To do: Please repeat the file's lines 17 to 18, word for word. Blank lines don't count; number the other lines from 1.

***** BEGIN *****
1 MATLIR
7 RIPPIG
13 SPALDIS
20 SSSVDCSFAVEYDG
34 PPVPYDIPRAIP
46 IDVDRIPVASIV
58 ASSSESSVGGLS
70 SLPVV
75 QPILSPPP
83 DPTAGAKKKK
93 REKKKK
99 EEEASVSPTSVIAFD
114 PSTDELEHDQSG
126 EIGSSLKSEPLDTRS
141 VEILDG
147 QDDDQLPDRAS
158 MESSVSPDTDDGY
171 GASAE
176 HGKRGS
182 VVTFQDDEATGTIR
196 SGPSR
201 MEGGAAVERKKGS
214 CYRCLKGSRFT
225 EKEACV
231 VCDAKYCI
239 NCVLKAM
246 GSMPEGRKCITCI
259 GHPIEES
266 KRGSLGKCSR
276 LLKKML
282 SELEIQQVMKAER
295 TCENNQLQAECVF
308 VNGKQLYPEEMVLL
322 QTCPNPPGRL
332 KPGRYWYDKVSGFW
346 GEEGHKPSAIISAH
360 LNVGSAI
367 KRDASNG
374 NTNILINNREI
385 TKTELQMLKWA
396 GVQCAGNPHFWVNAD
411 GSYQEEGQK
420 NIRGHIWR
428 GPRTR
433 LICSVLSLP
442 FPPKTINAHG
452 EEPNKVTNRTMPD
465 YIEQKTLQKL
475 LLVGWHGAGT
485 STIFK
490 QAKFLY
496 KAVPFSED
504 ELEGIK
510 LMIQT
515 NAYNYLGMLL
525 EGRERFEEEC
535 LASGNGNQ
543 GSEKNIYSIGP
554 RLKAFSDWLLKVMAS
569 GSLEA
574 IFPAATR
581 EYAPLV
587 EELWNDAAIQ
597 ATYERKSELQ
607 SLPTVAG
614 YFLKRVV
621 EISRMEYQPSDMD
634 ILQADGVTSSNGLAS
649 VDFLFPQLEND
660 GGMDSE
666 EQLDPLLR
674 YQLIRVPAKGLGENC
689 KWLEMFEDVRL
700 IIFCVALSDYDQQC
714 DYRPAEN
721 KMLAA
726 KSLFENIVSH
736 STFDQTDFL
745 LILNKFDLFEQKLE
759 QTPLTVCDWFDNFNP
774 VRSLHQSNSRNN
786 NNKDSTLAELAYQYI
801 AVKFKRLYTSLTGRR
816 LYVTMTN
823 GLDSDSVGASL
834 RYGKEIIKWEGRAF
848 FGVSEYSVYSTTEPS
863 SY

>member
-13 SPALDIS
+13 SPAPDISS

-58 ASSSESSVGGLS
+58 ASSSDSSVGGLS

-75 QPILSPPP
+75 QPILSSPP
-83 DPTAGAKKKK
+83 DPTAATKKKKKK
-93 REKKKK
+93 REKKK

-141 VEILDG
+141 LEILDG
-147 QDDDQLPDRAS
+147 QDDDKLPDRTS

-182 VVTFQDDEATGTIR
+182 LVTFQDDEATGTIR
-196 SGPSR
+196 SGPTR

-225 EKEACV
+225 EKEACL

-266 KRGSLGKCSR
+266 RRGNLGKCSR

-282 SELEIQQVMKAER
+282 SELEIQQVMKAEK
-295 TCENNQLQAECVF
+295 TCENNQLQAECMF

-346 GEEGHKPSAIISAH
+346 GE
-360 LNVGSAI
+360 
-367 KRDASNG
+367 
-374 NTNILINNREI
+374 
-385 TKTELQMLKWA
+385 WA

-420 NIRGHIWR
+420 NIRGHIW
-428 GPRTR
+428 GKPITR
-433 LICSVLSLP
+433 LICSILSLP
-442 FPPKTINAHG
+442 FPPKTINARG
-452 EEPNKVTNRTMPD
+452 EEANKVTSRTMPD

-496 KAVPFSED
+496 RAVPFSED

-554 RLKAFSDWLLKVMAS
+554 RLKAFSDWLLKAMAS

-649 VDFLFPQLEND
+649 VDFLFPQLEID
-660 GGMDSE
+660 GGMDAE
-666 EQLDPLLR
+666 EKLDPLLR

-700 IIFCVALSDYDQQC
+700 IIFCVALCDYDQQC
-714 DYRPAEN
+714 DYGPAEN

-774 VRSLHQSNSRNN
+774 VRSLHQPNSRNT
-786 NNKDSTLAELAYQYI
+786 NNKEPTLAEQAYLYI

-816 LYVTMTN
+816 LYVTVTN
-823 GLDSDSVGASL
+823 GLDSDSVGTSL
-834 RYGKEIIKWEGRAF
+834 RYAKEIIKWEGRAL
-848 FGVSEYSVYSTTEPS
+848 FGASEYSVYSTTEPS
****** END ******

158 MESSVSPDTDDGY
171 GASAE